Monday, November 30, 2009

Bits and pieces

The Lunch Lady wishes you a belated Thanksgiving (via wellandgoodnyc.com)

There's lots to love in this Thanksgiving piece by Maira Kalman. I wish it wasn't so much the same familiar people (Pollan, Waters and her egg on a spoon, Canard, Edible Schoolyard, etc.) but I love how Kalman plays with pictures and words. In my next life (I'm pretty sure I still have like 6), I will create pieces like that.

Good for getting all that tryptophan out of your system: sweating and soaking it out at Spa Castle.

Good for a laugh: reading all of Sam Sifton's Thanksgiving advice, dispensed on the NY Times' Diner's Journal. I find this guy hilarious. One gem: "That sounds harsh, I realize, but Thanksgiving isn’t just punk rock and cranberries."

Friday, November 27, 2009

Thanksgiving redux


Thanksgiving was nice--small, casual, and full of ruckus (baby meets cat; cat runs away; baby searches relentlessly for terrified cats. Dog meets cat; cat runs away; dog searches relentlessly for terrified cats).

My first course was a tart I have served for two years running now. It's a riff on one I was served at my friend's house a few years ago. It might not be a perfect replica, but I think it comes close. And it's good, darn good. I started with a pie crust from Nick Malgieri's book "How to Bake." Them I sauteed one red onion in olive oil, with a dash of dried thyme, salt and pepper. So you roll the crust out, then make a bed with the onions. Then fan out one apple, sliced into half moons with the skin still on. I used a winesap, nice and sweet and crisp. Then I fill the circle in the middle with a generous crumbling of blue cheese--I used some Bayley Hazen blue, a little too dried out to eat by itself but perfect for baking. Then brush the crust with a little bit of beaten egg, then pop in a 375 degree oven, bake until crust is brown and cheese is melted and bubbling.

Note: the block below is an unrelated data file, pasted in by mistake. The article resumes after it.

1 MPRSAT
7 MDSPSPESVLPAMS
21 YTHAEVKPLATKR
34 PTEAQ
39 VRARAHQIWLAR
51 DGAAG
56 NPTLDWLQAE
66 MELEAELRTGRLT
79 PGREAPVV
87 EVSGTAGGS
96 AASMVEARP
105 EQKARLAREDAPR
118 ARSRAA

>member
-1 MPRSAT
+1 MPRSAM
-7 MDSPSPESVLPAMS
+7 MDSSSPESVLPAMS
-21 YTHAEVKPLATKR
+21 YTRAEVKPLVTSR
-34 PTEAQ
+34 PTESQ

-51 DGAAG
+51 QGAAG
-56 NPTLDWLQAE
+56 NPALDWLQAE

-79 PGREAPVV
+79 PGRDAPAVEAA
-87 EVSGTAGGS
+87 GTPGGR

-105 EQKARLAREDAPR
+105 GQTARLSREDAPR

I neglected to take a picture of the SLAMMIN' turkey I made. Family pooh poohed last year's heritage bird (too gamey, too strange) so I went with a farm-raised, happy, hormone-less bird from Dickson Farmstand. I slathered it in Rosemary Maple Butter (holla!) per CC's suggestion, and you'll be shocked to hear that it was a VERY good idea. Even better on a leftover sandwich for lunch today.

Wednesday, November 25, 2009

Hearth, home

It's the night before Thanksgiving and rather than starting my cooking prep, I'm pensive.

I hit the farmers market on my way home from work, braving the rain and the premature darkness and the last-minute shoppers. I was there buying the finishing touches--not food, per se, but eucalyptus and apple cider, to make my house homey and wintery tomorrow when I welcome my family for our turkey feast.

I'm reminded of Thanksgiving three years ago when, on my way to my family's house on Long Island, I stopped at the house of some friends of mine. They welcomed me in out of the cold, showered me in hugs and kisses and plopped me in a choice seat in front of a roaring fire, placed a mug of hot apple cider in one of my hands and a toasted buttered corn muffin in the other. This, I thought, is hospitality. This is home.

I have a big, comfortable apartment, with bits of me all over it, especially in the open kitchen, where I love to cook meals for people. And it feels like home when there are people here, and I turn on the christmas lights and make them a cocktail and fill their bellies, and plop them in front of the proverbial/metaphorical fireplace. I have learned hospitality from pros.

Is it a home, I find myself wondering, when it's just me here? A friend has a framed piece on her kitchen wall, something about how home is where "you" are. Without a you--even with hot cider and eucalyptus and two cats snuggled at your bum--is it home? Can it be?

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